Marcia Clark Talks Sexism In 'People v. O.J. Simpson' & IRL, Because Art Imitates Life And Vice Versa
From her curls to children, Marcia Clark, the lead prosecutor in the O.J. Simpson trial, was subjected to all kinds of criticism. The mother of two was a target from every angle — the public, the media, and even inside the courtroom itself — and only in retrospect is the abhorrent sexism Clark endured so obvious. It's been more than 20 years since the Trial of the Century, and as The People v. O.J. Simpson: American Crime Story looks back at race, wealth, and murder in the 1990s, one thing that Clark is grateful for is how the series also brought that sexist treatment into primetime.
"Sexism is a universal issue," Clark tells Bustle. "Women go through this every day, whether they work outside the home or not. So in focusing a light on the issue, I think [ACS creator] Ryan Murphy has done a tremendous service for all of us."
That sexism is front and center in the sixth episode "Marcia, Marcia, Marcia," as tabloid headlines mock Clark's appearance after she gets a smart haircut and a grocery cashier makes a dig while she buys a box of tampons. Topless photos from a vacation to St. Tropez is splashed across the front page of the National Enquirer. And Clark's ability to parent her two young children is questioned by everyone, including Simpson's defense team.
Despite all the public scrutiny, Clark tells Bustle the worst sexism took place within the courtroom walls and that it negatively impacted the trial. She believes Judge Lance Ito, who presided over Simpson's trial, treated her "more harshly and disrespectfully" than the other attorneys. (Ito has denied this.) "If the judge treats a lawyer badly, the jury — whether consciously or subconsciously — will adopt that attitude," she says. "That directly impacts the lawyer's ability to get a fair trial." (Ito has not commented on the series or its portrayal of him.)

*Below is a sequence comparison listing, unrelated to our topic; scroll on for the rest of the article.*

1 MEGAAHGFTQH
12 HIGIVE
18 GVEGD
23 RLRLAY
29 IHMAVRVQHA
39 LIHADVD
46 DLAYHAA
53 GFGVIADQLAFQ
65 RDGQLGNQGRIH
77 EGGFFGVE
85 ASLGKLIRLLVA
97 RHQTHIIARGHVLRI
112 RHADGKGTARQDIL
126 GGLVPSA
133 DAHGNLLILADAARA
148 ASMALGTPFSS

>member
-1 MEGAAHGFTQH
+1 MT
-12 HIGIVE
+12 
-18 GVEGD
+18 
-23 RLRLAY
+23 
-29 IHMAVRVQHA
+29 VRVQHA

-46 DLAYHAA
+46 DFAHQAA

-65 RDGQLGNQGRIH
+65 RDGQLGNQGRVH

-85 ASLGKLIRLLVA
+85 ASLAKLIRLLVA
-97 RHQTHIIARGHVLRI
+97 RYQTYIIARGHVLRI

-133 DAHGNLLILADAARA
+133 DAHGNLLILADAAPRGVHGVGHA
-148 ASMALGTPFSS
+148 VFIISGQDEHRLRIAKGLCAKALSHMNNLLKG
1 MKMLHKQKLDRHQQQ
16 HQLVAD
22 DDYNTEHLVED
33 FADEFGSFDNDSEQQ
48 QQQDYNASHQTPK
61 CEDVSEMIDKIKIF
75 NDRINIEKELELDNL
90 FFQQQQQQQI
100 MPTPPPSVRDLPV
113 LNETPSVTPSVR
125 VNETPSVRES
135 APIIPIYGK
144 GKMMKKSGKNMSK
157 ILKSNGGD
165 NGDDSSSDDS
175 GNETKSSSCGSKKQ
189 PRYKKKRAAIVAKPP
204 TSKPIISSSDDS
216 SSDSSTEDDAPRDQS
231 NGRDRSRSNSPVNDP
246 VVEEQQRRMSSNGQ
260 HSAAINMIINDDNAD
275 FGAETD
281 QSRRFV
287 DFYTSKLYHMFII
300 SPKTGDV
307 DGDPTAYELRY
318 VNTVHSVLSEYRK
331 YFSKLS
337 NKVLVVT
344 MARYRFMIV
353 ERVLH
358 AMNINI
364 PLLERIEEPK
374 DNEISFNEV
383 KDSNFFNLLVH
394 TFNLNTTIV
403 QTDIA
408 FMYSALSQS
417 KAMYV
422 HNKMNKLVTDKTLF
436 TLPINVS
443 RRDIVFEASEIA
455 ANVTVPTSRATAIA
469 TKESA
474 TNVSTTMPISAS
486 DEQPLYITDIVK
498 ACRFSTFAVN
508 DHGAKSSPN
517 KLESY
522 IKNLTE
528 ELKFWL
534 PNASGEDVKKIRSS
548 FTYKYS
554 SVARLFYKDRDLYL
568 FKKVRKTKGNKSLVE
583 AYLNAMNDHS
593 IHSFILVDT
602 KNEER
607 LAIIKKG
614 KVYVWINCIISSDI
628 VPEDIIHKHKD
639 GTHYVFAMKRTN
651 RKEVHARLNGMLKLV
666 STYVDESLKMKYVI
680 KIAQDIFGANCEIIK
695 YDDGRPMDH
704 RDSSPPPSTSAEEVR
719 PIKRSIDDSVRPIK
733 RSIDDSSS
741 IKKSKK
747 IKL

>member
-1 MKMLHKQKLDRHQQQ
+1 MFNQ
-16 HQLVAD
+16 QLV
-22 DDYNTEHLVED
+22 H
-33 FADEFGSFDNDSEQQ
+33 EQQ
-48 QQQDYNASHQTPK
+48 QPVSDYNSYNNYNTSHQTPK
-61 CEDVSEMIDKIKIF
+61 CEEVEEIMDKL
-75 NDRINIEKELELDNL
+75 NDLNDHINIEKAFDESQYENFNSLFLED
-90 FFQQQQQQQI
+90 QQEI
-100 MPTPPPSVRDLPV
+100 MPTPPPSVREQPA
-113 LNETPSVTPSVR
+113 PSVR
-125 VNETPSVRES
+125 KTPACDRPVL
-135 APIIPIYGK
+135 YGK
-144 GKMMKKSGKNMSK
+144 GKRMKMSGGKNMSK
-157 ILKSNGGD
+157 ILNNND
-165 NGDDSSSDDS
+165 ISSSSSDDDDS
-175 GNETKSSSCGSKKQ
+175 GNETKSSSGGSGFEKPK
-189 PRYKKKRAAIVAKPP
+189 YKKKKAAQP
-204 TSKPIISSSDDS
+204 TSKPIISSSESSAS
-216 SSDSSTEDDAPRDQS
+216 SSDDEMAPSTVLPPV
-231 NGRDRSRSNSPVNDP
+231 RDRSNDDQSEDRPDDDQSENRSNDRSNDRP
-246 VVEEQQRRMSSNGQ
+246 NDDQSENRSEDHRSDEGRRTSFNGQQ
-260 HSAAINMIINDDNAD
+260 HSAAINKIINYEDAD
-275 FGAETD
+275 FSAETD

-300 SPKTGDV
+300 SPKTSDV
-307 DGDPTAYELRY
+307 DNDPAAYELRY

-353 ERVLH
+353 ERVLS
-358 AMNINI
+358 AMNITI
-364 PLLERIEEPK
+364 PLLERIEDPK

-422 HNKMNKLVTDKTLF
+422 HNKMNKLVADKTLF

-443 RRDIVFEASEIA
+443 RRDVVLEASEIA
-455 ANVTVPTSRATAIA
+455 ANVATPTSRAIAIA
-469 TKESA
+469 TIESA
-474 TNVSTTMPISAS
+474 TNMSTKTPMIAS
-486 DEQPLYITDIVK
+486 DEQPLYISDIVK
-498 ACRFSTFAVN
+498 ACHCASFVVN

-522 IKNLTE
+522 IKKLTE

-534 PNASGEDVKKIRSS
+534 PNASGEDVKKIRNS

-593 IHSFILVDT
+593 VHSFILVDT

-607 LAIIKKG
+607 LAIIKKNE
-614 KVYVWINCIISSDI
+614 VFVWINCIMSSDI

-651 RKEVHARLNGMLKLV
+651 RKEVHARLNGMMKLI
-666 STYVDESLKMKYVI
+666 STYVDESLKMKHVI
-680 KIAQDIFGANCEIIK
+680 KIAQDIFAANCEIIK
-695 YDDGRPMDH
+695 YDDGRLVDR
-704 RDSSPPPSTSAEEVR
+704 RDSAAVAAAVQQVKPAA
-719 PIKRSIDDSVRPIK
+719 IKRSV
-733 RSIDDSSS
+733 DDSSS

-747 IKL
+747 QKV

But even without the spotlight of primetime television, this kind of sexist spectacle takes place in women's lives every day. Think about when a female celebrity gains weight or goes through a nasty divorce. Or if you get cat-called on your way to work at 8 a.m.
Still, Clark believes there's been progress since her time in court.
"Women are less afraid to call out sexist behavior, and men — particularly the younger generation — are so much more sensitive to it [and] aware of it," she says. "It's not that women don't still suffer from sexism, they certainly do. But 20 years ago, any woman who called out sexism was viewed as a 'whiner' or worse, a liar who used the claim to get ahead or as an excuse because she just 'couldn't cut it.' Now, there are more women — and men — who are unafraid to call it when they see it."
After Simpson was acquitted in 1995, Clark never prosecuted a case again and found a successful career in writing crime fiction, which she considers her true passion. She admits that many of her books' inspirations come from her own life — her newest release, Blood Defense, is centered around a female lawyer who lives by her own moral code after experiencing a traumatic childhood, only this time she's a criminal defense attorney.
ACS rekindled a lot of pain from a difficult time, including the revelation that she is a sexual assault survivor, but Clark seems to have come to peace with every mistake and memory.
As for women today, her advice is simply, "Don't let anyone tell you what you can't do."